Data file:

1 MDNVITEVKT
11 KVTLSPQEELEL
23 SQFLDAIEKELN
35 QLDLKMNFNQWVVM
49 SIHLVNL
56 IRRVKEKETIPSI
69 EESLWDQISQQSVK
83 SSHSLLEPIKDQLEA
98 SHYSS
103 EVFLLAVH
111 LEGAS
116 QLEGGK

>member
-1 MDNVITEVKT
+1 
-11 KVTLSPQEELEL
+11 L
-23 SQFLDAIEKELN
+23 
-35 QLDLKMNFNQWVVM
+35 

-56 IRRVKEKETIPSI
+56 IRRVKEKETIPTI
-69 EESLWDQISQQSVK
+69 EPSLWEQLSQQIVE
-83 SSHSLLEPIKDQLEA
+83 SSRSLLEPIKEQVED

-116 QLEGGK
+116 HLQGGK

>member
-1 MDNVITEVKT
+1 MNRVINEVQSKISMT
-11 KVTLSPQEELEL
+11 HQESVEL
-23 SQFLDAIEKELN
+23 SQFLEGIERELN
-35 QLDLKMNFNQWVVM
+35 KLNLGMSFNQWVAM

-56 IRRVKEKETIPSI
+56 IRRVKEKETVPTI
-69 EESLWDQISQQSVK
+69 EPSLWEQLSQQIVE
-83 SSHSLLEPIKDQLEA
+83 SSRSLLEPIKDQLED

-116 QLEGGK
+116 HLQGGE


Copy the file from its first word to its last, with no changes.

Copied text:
1 MDNVITEVKT
11 KVTLSPQEELEL
23 SQFLDAIEKELN
35 QLDLKMNFNQWVVM
49 SIHLVNL
56 IRRVKEKETIPSI
69 EESLWDQISQQSVK
83 SSHSLLEPIKDQLEA
98 SHYSS
103 EVFLLAVH
111 LEGAS
116 QLEGGK

>member
-1 MDNVITEVKT
+1 
-11 KVTLSPQEELEL
+11 L
-23 SQFLDAIEKELN
+23 
-35 QLDLKMNFNQWVVM
+35 

-56 IRRVKEKETIPSI
+56 IRRVKEKETIPTI
-69 EESLWDQISQQSVK
+69 EPSLWEQLSQQIVE
-83 SSHSLLEPIKDQLEA
+83 SSRSLLEPIKEQVED

-116 QLEGGK
+116 HLQGGK

>member
-1 MDNVITEVKT
+1 MNRVINEVQSKISMT
-11 KVTLSPQEELEL
+11 HQESVEL
-23 SQFLDAIEKELN
+23 SQFLEGIERELN
-35 QLDLKMNFNQWVVM
+35 KLNLGMSFNQWVAM

-56 IRRVKEKETIPSI
+56 IRRVKEKETVPTI
-69 EESLWDQISQQSVK
+69 EPSLWEQLSQQIVE
-83 SSHSLLEPIKDQLEA
+83 SSRSLLEPIKDQLED

-116 QLEGGK
+116 HLQGGE